The fact that La Torre's icon is an Elephant may explain, in part, why I liked them so much.

In the picture above, I am holding La Torre's official flag.  

Joe holding the flag of his pick, the Civetta Contrada

AT Rio Mesa H.S., Joe's nickname is "The Owl". The Civetta Contrada uses the owl as it's icon. Conicidence?

The La Torre building in the background

Our eventual spot to watch the race will be one person away from the rail, in the infield, under the second window from the right of La Torre.

The Contradas Dress Up On Game Day!

This is in the Onda Contrada symbolized by a dolphin.

Guard La Torre With Your Life!

This guard protects La Torre from attack by other Contradas. His weapon of choice is the 14th century halberd.

La Torre is an equal opportunity flag waving building.

The Siena Duomo was worth viewing on our morning stroll.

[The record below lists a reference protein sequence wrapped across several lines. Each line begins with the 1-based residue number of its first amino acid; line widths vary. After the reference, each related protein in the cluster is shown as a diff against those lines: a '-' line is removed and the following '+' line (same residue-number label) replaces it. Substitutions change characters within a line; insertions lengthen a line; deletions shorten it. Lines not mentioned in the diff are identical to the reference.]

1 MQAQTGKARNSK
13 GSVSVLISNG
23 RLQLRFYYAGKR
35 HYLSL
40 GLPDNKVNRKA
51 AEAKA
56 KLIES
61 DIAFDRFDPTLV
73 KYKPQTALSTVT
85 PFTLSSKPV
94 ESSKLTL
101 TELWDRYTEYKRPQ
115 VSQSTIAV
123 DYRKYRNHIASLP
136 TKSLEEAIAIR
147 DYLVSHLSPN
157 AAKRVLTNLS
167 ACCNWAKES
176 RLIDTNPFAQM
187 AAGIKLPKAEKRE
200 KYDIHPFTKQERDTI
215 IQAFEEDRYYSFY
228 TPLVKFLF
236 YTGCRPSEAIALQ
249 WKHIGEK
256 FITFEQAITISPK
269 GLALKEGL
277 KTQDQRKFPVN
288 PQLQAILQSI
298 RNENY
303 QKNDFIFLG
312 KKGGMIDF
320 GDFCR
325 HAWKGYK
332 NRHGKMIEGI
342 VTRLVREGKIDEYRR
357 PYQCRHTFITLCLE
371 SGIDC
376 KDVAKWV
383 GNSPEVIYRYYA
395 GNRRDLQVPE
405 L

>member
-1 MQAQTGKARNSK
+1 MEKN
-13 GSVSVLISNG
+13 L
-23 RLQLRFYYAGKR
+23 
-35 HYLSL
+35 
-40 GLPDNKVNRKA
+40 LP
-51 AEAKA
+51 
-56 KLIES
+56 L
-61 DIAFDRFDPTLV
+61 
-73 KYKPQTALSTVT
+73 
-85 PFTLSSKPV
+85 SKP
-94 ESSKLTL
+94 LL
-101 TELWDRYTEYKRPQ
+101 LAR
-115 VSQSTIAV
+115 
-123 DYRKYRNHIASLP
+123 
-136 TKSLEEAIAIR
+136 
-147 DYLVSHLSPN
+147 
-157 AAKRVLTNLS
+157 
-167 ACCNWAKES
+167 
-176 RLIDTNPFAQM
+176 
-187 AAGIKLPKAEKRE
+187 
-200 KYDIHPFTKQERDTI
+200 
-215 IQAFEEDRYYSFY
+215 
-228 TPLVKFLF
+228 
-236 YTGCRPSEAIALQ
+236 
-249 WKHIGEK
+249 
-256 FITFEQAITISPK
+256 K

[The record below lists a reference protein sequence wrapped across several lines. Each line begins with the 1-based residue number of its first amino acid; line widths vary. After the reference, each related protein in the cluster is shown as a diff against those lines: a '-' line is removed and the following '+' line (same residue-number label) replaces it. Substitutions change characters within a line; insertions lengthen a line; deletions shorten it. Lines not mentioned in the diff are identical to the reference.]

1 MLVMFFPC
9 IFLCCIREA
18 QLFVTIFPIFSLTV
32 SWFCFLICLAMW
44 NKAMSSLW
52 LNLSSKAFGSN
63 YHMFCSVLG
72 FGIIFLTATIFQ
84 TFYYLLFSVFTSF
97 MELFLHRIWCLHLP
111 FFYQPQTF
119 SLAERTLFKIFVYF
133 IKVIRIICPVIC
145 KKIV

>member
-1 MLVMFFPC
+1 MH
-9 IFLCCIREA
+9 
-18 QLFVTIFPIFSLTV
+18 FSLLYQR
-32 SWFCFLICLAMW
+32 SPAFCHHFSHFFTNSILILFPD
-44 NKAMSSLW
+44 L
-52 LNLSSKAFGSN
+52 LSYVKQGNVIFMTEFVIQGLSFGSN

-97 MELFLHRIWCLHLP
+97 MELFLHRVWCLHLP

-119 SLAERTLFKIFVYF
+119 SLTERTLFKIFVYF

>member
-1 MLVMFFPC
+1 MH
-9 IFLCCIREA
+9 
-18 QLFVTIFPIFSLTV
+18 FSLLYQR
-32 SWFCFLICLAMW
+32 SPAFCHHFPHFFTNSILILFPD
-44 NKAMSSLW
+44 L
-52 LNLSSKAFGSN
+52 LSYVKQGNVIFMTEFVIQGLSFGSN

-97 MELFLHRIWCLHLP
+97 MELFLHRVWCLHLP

The Selva Contrada, a.k.a., the Rhinoceros.

Horses get blessed at their Contrada's home church.

We randomly walked into this race horse on the main street circling Il Campo being led to his blessing at around noon. This was La Pantera Contrada's stallion for today's race.

Contrada Flags for Sale!

Lots of medieval and thus very cool souvenirs are for sale.

Il Campo at about 1:00 p.m.

Walking through the Onda Contrada.

Their icon is the dolphin and they had great street lights.

La Pantera Contrada on their walk to join their horses blessing.

Each Contrada will eventually parade around Il Campo for two hours before Il Palio.

This gives you a good idea of the size of each Contrada's ebtourage.

Lunch Break with Giovanni

Before entering Il Palio's infield area for good, we decided that a real meal was in order since we were surviving now mainly on a diet of panforte, water and gelato.